LANDMARK REFORMS in inpatient evaluation and management (E/M) CPT codes took effect at the beginning of this year, the biggest changes in hospital coding in 25 years. Observation codes were tossed out, with clinicians now billing those services with the same inpatient codes they use for admitted patients.
Many of the old coding requirements were also scrapped. Instead of having to wade through an extensive history, physical exam and review of systems, doctors now base the service level they bill on either medical decision-making or time. The goal, according to the CMS, was to reduce note bloat, end copy and paste, reduce physicians’ documentation time, and make sure documentation more accurately reflects what doctors actually do each day.
Some groups initially had a hard time adjusting to the changes, reportedly seeing their first-quarter professional billing drop by as much a 20%. Now that six months have passed, how happy are doctors with the new coding order?
“The shift now is making sure providers get on the same page with billers and coders.”
Heather Miles, MHA, CPC
St. Dominic Jackson Memorial Hospital
For some, old habits die hard. “We’re learning that physicians who have been practicing a long time are still trying to build their documentation like it’s 2022.” That’s according to Jeffrey Sattler, DO, a hospitalist at Saint Luke’s Hospital in Kansas City, Mo., who has some of his FTE carved out for medical informatics.
“I think these changes are welcomed, but how you redesign documentation templates and collaborate with clinician users are crucial,” he adds. “Folks who have taken the time to do that will see the benefits faster than those who haven’t.”
Less administrative burden
Dr. Sattler notes that he and his partners haven’t seen their professional billing take a hit this year.
That’s also true for the hospitalist group at St. Dominic Jackson Memorial Hospital in Jackson, Miss., says Heather Miles, MHA, CPC, practice administrator for the hospital medicine department.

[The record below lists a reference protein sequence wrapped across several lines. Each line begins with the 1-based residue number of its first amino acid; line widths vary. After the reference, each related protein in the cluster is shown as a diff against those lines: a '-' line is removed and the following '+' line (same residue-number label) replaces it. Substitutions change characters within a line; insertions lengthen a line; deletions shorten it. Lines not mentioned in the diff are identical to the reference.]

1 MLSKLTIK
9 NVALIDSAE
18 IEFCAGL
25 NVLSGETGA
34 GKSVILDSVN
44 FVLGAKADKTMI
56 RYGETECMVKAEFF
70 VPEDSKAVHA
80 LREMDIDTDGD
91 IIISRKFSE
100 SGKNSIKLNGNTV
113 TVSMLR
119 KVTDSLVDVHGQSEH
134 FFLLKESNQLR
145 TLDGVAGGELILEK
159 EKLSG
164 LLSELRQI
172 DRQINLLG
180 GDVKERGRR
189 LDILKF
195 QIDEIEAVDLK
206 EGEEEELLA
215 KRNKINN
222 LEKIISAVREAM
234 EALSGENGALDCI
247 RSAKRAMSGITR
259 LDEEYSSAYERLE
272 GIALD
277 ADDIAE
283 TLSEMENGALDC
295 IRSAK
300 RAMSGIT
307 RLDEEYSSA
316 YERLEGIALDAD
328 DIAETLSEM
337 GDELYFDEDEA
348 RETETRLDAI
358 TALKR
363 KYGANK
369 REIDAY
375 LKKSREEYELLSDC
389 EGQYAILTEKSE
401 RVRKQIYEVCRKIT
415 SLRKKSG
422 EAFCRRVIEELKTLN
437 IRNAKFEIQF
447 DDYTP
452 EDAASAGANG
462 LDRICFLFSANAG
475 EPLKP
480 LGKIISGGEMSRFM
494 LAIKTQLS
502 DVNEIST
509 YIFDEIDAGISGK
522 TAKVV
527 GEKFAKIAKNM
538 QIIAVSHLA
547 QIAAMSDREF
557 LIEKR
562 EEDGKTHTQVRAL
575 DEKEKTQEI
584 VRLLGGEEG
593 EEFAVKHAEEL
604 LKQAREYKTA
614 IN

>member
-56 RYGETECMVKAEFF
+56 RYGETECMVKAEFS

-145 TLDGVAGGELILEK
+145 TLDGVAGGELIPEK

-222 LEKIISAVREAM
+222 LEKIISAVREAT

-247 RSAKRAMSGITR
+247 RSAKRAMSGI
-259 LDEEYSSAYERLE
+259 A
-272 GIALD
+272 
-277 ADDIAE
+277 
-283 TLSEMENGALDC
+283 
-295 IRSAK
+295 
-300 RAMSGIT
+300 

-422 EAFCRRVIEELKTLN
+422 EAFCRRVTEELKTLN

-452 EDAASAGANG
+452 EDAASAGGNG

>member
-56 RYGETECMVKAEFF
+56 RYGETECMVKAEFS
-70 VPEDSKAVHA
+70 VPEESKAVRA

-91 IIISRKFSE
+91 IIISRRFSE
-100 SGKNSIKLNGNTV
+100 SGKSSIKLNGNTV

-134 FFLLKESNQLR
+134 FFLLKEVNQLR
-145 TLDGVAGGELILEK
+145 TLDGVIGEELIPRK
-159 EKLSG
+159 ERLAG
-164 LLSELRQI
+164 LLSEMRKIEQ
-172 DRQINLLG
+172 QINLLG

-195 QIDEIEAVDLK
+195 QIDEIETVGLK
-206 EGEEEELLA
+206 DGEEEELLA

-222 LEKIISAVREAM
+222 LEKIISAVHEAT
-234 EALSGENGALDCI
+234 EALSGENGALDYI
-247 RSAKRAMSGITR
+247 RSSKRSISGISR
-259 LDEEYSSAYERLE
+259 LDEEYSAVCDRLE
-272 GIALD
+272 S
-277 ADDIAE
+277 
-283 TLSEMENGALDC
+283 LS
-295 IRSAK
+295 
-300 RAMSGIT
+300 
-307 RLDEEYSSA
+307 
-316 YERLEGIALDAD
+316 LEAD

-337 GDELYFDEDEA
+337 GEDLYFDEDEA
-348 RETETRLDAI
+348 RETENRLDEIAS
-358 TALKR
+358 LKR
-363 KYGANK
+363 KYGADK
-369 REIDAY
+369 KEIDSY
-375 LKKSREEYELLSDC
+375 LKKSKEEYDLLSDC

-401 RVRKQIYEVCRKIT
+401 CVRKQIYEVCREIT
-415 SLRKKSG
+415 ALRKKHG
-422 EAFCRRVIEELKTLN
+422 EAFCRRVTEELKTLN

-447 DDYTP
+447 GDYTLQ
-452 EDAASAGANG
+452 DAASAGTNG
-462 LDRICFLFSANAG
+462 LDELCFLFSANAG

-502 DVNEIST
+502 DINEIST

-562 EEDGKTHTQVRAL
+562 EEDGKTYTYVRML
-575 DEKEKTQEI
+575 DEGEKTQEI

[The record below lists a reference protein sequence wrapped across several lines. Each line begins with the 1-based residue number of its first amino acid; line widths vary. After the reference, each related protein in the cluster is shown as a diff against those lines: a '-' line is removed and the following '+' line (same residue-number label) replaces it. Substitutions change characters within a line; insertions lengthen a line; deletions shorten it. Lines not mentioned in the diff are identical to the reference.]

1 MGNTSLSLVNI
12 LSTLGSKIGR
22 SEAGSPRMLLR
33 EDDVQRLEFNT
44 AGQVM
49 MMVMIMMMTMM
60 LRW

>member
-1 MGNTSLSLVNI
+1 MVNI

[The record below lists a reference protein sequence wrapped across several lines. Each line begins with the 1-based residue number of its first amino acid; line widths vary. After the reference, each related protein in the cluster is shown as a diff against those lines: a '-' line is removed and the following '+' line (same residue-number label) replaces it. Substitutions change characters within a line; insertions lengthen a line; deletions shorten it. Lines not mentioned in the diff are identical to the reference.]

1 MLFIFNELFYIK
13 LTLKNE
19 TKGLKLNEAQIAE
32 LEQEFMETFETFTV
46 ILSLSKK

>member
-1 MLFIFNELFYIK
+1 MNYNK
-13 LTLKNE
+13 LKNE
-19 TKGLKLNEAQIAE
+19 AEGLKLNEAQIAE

“After rolling out education, we watched and waited the first quarter” while clinicians became familiar with the new guidelines, Ms. Miles says. With 100% of the group’s charts audited for accuracy, billers and coders are now busy ensuring that doctors meet the criteria for medical decision-making or time. “The shift now is making sure providers get on the same page with billers and coders,” she explains. When coders need to reduce a service billed because the documented medical decision-making doesn’t support a higher charge, “that becomes a conversation with the physician.”
At the same time, Hardik Vora, MD, hospital medicine medical director at Riverside Regional Health System in Newport News, Va., points out that the changes have already lightened administrative burdens for both doctors and administrators.
“I can’t tell you how much getting rid of observation codes has helped us.”
Hardik Vora, MD
Riverside Regional Health System
For example, “I can’t tell you how much getting rid of observation codes has helped us,” Dr. Vora says. Many patients placed in observation status are later admitted and discharged as an inpatient, or vice versa. Even when they aren’t, “most physicians don’t know what status the patient has, so under the old coding system they’d often select the wrong code. We always had a lot of that clean-up to do.”
The fact that the old coding rules required so many history and exam components for high-level charges was also a hassle. “When doctors forgot to include that documentation, we had a process in place to see if they truly didn’t obtain the history or if they just forgot to add it and addend the chart if needed.” Now that the focus has shifted to medical decision-making, “that has simplified auditing and compliance.”
Another problem, says Dr. Vora: Physicians used to rely heavily on templated documentation to capture all the history, exam and review of systems information.
“I was concerned that physicians were unintentionally documenting something they hadn’t actually done just because it was part of a template,” he says. With patients able to read physician notes in real time, “they could clearly see in the document something that perhaps a physician didn’t do. So not having that potential dilemma anymore is a huge plus.”
In fact, changing templates has been a big push in groups to make transitioning to the new codes easier. At Saint Luke’s Hospital, Dr. Sattler and another hospitalist-informaticist have worked with the hospital’s template technology committee to better align their templates with this year’s coding changes. He and his colleagues have ushered in two rounds of revised templates this year.
We’ve been able to make the templates shorter with fewer clicks and less redundant information.”
Jeffrey Sattler, DO
Saint Luke’s Hospital
“We streamlined them,” he says. “We’ve been able to make the templates shorter with fewer clicks and less redundant information that can be found in other places in the EHR.”